Britain’s Oldest Mother Of Quadruplets, 51, Prepares For An Extra Busy Christmas After Putting Festivities On Hold To Welcome IVF Newborns Last Year

They had to put Christmas on hold last year as they dealt with new arrivals George, Fredrica, Francesca and Grace.

So Tracey and Stephen Britten are determined to make up for it this year – four times over.

Mrs Britten became the oldest woman in Britain to give birth to quadruplets when her IVF brood were delivered by caesarean section nine weeks early on October 26. She was 50 at the time.

After surviving a dramatic fight for life in intensive care, Ms Britten’s (left) babies defied the odds to see their first birthday yesterday (right)


The quads came home from hospital just days before Christmas and, with 168 nappies to change, 224 formula milk bottles to make up and 28 baths to give in the first week, there was little time to celebrate.

This year the inquisitive 13-month-olds have grown enough to join in the excitement of it all.

Mrs Britten, a grandmother of eight who turned 52 earlier this month, said: ‘They keep me busy, but it’s all worth it to see them so happy.

‘I wouldn’t change a thing for the world. They are all really, really good most of the time and to have them here with us at Christmas is wonderful.

‘It’s a lot of work, and I started getting ready for this Christmas buying bits for all the kids and grandkids in September.

‘This is the first Christmas when they can sit up and open things. As kids do at their age, they will probably be more interested in the wrapping paper and the boxes. But it will be so lovely to see them enjoying it all.’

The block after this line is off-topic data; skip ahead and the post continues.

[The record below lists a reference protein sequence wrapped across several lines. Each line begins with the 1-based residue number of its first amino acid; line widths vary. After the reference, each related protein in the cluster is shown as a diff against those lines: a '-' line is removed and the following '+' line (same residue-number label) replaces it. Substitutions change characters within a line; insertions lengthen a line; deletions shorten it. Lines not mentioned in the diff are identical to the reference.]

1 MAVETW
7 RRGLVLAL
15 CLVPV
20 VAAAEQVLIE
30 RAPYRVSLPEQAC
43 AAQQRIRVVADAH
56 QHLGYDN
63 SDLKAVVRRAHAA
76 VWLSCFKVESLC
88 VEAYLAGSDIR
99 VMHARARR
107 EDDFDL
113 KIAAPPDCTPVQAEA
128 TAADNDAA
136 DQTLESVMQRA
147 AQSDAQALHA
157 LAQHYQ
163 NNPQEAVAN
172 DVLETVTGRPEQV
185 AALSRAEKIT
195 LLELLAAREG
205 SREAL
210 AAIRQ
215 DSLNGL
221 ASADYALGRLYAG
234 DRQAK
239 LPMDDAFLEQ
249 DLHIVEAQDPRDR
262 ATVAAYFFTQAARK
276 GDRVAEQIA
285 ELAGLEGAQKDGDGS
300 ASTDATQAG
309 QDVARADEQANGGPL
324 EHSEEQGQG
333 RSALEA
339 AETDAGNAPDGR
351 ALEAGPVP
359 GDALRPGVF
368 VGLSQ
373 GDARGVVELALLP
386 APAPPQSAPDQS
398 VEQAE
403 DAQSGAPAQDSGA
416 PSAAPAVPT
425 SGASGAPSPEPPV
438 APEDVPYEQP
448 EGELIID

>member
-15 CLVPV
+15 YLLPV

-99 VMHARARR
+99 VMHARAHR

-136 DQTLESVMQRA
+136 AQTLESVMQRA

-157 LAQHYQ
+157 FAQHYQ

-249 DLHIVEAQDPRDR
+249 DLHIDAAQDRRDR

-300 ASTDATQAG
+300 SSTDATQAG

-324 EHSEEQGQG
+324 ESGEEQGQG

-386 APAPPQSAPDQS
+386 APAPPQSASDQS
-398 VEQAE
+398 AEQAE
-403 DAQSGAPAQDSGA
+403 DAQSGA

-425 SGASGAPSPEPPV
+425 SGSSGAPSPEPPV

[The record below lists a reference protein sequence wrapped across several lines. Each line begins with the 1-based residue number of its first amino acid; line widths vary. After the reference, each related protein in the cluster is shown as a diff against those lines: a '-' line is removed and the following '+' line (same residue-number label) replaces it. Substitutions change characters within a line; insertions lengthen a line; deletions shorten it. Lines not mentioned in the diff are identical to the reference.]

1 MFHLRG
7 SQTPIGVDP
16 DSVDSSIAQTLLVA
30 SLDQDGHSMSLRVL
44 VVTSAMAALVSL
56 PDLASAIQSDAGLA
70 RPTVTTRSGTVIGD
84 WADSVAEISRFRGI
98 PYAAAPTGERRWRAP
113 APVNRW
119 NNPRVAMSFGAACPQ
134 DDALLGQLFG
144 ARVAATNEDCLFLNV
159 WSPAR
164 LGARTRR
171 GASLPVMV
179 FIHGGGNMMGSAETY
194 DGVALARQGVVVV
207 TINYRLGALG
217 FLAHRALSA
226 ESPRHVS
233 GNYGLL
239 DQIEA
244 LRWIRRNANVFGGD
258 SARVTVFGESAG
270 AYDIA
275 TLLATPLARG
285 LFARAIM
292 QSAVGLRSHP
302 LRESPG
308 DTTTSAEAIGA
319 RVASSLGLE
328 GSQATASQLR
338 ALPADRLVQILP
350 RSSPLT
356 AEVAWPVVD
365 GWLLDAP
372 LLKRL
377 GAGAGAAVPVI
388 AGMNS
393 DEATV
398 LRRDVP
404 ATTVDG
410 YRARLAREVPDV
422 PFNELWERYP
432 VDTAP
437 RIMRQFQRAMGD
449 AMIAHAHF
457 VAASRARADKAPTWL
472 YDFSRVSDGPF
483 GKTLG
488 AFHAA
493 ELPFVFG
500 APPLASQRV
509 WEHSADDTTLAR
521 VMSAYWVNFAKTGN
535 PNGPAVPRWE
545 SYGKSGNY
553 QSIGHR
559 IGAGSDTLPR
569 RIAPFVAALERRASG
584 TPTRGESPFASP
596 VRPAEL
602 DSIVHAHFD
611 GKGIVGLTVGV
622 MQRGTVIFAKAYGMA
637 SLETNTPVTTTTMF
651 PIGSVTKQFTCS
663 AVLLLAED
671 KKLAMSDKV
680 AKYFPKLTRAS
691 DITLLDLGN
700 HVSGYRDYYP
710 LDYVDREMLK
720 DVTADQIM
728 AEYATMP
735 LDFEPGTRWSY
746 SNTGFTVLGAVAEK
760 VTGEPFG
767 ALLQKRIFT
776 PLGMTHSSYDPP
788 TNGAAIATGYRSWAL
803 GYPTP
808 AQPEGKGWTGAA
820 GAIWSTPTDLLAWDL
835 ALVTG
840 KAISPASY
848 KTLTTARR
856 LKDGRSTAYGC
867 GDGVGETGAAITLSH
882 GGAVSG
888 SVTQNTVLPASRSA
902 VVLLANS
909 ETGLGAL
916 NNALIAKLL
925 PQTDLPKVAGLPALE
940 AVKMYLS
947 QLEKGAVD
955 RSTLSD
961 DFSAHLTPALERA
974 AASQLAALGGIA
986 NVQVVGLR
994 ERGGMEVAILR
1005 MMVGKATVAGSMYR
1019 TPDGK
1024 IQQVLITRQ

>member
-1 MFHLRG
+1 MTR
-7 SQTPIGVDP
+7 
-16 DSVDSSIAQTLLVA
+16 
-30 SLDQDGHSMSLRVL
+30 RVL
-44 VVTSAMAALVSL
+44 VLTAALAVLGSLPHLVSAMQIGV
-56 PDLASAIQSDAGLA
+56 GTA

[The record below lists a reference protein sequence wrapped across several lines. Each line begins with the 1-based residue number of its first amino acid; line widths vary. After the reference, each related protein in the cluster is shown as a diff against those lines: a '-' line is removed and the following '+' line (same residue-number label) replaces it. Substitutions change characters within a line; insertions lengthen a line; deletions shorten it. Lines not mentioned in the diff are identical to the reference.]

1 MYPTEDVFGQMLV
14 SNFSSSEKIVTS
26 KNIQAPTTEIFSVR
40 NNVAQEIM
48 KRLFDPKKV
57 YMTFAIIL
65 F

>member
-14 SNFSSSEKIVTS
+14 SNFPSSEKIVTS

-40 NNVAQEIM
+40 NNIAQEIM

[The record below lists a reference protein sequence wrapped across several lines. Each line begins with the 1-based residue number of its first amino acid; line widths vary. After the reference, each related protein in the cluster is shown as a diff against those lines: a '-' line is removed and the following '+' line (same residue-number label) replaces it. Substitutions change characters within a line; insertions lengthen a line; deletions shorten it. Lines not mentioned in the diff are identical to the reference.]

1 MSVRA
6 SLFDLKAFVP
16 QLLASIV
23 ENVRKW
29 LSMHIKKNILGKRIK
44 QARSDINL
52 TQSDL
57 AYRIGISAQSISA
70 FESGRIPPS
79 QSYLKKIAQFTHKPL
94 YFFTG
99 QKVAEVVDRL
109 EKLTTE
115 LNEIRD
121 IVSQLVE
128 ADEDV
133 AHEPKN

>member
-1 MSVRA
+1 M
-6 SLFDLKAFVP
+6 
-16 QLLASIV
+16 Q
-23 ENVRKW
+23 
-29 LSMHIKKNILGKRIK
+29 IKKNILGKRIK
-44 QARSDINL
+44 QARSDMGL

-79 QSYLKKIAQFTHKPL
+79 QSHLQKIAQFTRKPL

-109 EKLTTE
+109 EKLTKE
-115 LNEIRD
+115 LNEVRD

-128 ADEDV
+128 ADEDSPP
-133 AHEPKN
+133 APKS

Tomorrow, roofer Mr Britten, 40, will cook a turkey crown and all the trimmings for his wife and the quads, who can now eat solids.

The quads (pictured from left: Grace, George and identical twins Fredrica and Francesca) came home from hospital just days before Christmas

Former drugs counsellor Mrs Britten went ahead with the IVF procedure – implanting four embryos – after ignoring warnings that the pregnancy was likely to go wrong.

Desperate for a child together, the couple went to a clinic in Cyprus as the procedure is not permitted in the UK to prevent risky multiple births.

The quads, including identical twins Fredrica and Francesca, were born 31 weeks into the pregnancy at London’s University College Hospital after a scan showed one was suffering circulatory problems, and went straight into intensive care.

After being discharged from hospital, Mrs Britten said: ‘I only wanted one child and was blessed with four.

She faced criticism from those who say her pregnancy is irresponsible, but said: ‘I’ve had lots of people messaging me through Instagram telling me what an inspiration I am to older women.’

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